Florida’s climate is one of our best qualities. In fact, it’s what gives us our nickname, “the Sunshine State.” Our moderate to warm winter temperatures, cool sea breezes and tropical summers make Florida a premier choice to live, learn, work and play. It’s no secret that Florida’s weather is one of the main reasons we welcome more than 90 million visitors, hundreds of thousands of migrating seniors and billions of dollars in economic activity each year.
While it’s true that Florida provides the perfect climate for tourism and business, it’s another type of climate that we examine in this week’s Scorecard Stat – Florida’s tax climate.
“There are only two certainties in this world.”
Yes, it’s true that taxes are considered as sure as our own physical mortality. But, did you know that according to the Tax Foundation, it takes Americans collectively seven billion work hours and $165 billion annually to comply with the U.S. tax code?
When it began in 1913, the tax code was four pages. Today, those four pages have expanded to more than 70,000 – creating a labyrinth of regulations that embody a real cost to families and small businesses each year. Currently, 55 percent of federal income taxes are paid by taxpayers with a yearly adjusted gross income of $200,000 or more. Eighty-one percent are paid by those with a yearly adjusted gross income of $100,000 or more. Translation: our federal income tax system is progressive and hits families and small businesses much harder as incomes rise.
So, why would so many families (enough to soon make Florida the third largest state in the U.S.) consider relocating here? Consider the following:
- Florida is one of only seven states that do not levy a state income tax,
- “Tax Freedom Day,” identified as the day which an individual has earned enough money to pay their total tax bill for the year, is April 15 in Florida, 18th earliest in the U.S.,
- Florida’s state and local tax burden of 9.3 percent ranks us 27th in the U.S. and less than the national average of 9.9 percent, and
- Florida's taxpayers pay $3,728 per capita in state and local taxes.
As good as this may seem for individuals, the tax bill is increasingly being passed to businesses. Overall, corporate and business taxes have a negative impact on economic activity. Unnecessary taxes and regulations create obstacles for Florida’s families and businesses. An increase in competition coupled with burdensome taxes, can result in reduced business relocations and expansions in the state. “There is never one reason why businesses don’t settle in Florida, but often a number of reasons,” said David Hart, Executive Vice President of the Florida Chamber. “Taxes absolutely have an impact on placement and expansion of businesses.”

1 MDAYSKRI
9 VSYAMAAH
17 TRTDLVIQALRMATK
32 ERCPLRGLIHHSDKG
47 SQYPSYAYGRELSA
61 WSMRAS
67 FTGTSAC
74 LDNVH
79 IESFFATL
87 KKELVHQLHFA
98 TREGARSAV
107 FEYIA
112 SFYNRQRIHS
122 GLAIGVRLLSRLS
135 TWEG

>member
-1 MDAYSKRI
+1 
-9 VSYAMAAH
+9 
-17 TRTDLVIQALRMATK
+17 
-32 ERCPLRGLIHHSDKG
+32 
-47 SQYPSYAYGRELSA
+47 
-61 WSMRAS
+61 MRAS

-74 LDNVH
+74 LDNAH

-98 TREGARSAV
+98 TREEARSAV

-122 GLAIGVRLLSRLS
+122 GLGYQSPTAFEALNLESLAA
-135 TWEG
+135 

Each year, the non-partisan group Tax Foundation issues its state-by-state tax climate index, ranking the 50 states on their overall tax climate. The criteria for rankings include each state’s corporate, individual income, sales, unemployment insurance and property taxes. States are ranked by category and then given an overall ranking. The exhibit below provides the 2014 rankings:
SOURCE: Tax Foundation
So where does Florida rank?
Florida’s overall ranking is number five – trailing only Wyoming, South Dakota, Nevada and Alaska. Overall, the state benefits from a high ranking in both the unemployment insurance and individual income tax categories. Florida ranks 18th and 16th respectively in sales and property tax. Florida’s corporate tax rating (Florida ranks 13th) continues to be in the top third in the nation. In comparison, the most recent ranking lists New York and New Jersey as having the two worst climates in the nation.
In its analysis of state policies, the Tax Foundation articulates two specific points that provide a wealth of context to the importance of this issue:
- Taxes matter to businesses. Business taxes affect business decisions, job creation and retention, plant location, competitiveness, the transparency of the tax system, and the long-term health of a state’s economy. Most importantly, taxes diminish profits. If taxes take a larger portion of profits, that cost is passed along to either consumers (through higher prices), employees (through lower wages or fewer jobs), or shareholders (through lower dividends or share value). Thus, a state with lower tax costs will be more attractive to business investment and will be more likely to experience economic growth.
- States do not enact tax changes (increases or cuts) in a vacuum. Every tax law will in some way change a state’s competitive position relative to its immediate neighbors, its geographic region and even globally. Ultimately, it will affect the state’s national standing as a place to live and do business. Entrepreneurial states can take advantage of the tax increases of their neighbors to lure businesses out of high-tax states.
“One of the most important factors in economic development is a healthy tax climate,” said Gina Reynolds, CEO of Florida’s Heartland Regional Economic Development Initiative. “One of our biggest economic development strategies, growing our region as a global hub of trade, necessitates a healthy climate for both taxes and regulations. We possess the perfect location to move goods throughout the United States, Latin America and Asia – right here in Florida. We need to foster that through a highly competitive tax climate.”
Last week, the Florida Chamber of Commerce released the 2014 Florida Business Agenda. On January 30, 2014, the Florida Chamber Foundation will convene a Statewide Summit on Taxes and Regulation in Jacksonville. As we meet with policymakers, business leaders and cabinet and agency heads, we want to hear from you. Share your concerns, suggestions and examples of how taxes and regulations impact you or your business.